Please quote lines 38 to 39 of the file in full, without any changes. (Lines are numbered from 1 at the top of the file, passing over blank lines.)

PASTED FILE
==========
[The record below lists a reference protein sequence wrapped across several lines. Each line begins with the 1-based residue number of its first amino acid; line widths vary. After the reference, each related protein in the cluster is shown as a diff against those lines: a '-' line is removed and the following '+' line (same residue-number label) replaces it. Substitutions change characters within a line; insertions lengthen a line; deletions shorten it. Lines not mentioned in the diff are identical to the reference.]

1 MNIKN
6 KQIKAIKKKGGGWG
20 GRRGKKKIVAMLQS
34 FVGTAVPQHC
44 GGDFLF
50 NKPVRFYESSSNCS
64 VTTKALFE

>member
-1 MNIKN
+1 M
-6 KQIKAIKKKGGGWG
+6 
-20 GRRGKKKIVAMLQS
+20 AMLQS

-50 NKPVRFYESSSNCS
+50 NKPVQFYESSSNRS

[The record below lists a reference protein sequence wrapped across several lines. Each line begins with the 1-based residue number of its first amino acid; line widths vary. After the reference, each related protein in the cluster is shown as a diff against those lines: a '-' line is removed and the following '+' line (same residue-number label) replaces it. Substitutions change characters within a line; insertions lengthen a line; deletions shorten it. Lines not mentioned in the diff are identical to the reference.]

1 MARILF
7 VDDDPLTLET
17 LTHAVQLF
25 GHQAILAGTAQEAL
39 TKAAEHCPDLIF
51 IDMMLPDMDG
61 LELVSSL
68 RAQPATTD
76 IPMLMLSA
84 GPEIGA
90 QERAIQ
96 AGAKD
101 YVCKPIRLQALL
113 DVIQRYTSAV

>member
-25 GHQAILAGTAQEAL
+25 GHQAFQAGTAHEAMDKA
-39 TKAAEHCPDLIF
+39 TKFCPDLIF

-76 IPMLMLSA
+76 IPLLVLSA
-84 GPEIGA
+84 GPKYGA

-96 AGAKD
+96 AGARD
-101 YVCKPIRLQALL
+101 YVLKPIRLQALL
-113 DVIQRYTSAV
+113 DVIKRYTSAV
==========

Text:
-76 IPMLMLSA
+76 IPLLVLSA